So, the other shoe has finally dropped for Mike Milbury, the former player, coach and GM most noted for clubbing a New York Rangers fan on the head with his footwear. NBC Sports has decided it can get along without Milbury’s mumbled musings in the broadcast booth and/or studio this season, and they’ll hand his mic to another defrocked NHL coach, Mike Babcock. No word on what Milbury plans to do with his free time, but apparently he’ll begin a search for the real Space Needle. Hopefully, there’ll be no women on site to “disrupt” his concentration.
Remember that money phone pic Evander Kane posted from Las Vegas during the 2012-13 NHL lockout? You know, the one with the stacks of American 100 dollar bills? Well, today old friend Evander is $26.8 million in the glue, and hands up anyone who’s surprised to learn that he’s in trouble again? Didn’t think so. Kane, of course, isn’t the first high-salaried athlete to squander a fortune, and he won’t be the last. It’s just that it’s a particularly bad look for him, since a lot of the Jets faithful recall Kane flaunting his wealth with that money phone pic. Today he’d have to borrow a quarter to call someone who cares in Winnipeg, and that’s sad.
Say, here’s some good news: Add the name Hayley Moore to the growing list of women stepping into prominent positions in men’s professional sports. The American Hockey League has recruited Hayley as its Vice President of Hockey Operations, and she’ll be on the job early next month, once the National Women’s Hockey League Isobel Cup tournament wraps up in Lake Placid. At present, she’s president of the Boston Pride, after serving as team GM and deputy commissioner and director of player development for the NWHL.
There’s a very good reason why copy editors exist: They can save a writer’s bacon. Unfortunately, they were asleep on the rim when Steve Simmons of Postmedia Tranna filed this copy last weekend: “Yes, American hockey is pretty darn good,” he wrote. “And no, that’s not necessarily new. Twenty years ago, Sidney Crosby scored the Golden Goal in overtime. The opponent: Team USA, winner of the 1986 World Cup.” D’oh! Twenty years ago, Crosby was in Junior High and the World Cup of Hockey didn’t exist in 1986.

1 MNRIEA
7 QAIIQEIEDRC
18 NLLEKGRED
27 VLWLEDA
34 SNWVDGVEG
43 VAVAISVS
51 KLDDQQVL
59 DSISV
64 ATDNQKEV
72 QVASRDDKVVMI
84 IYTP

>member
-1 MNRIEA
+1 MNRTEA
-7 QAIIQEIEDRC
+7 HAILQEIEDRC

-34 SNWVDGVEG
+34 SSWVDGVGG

That reminds me of one of my worst gaffes, although not in a byline article. I referred to the Major League Baseball all-star game in July as the “annual Fall Classic.” Gus Collins was on the sports desk that night at the Winnipeg Tribune, and he didn’t catch the mistake. I noticed it at first light the following morning while eating breakfast. Scant seconds later, Gus was on the blower. “Did you see it?” he asked. To which I replied, “Sorry, Gus, I can’t talk right now. I just choked on my Cheerios.”
According to Maggie Haberman of the New York Times, Donald Trump is “gutted” over the PGA of America voting to remove its 2022 signature tournament from his Trump National golf course in Bedminster, N.J. Not to worry, Trumpsters. Apparently Rudy Giuliana is already on the case, arranging a press conference at a convenient Four Seasons Greenskeeper Shed, whereupon he will demand a mulligan for Trump and vow to challenge the vote in the highest Kangaroo Court he can find.
And, finally, golfers Gary Player and Annika Sorenstam accepted the Presidential Medal of Freedom from Donald Trump last week, but New England Patriots head coach Bill Belichick, a one-time Trumpite, wants no part of the trinket. To get even for the betrayal, it’s believed Trump stomped his feet, shook his tiny fists, and demanded his MAGA hat back.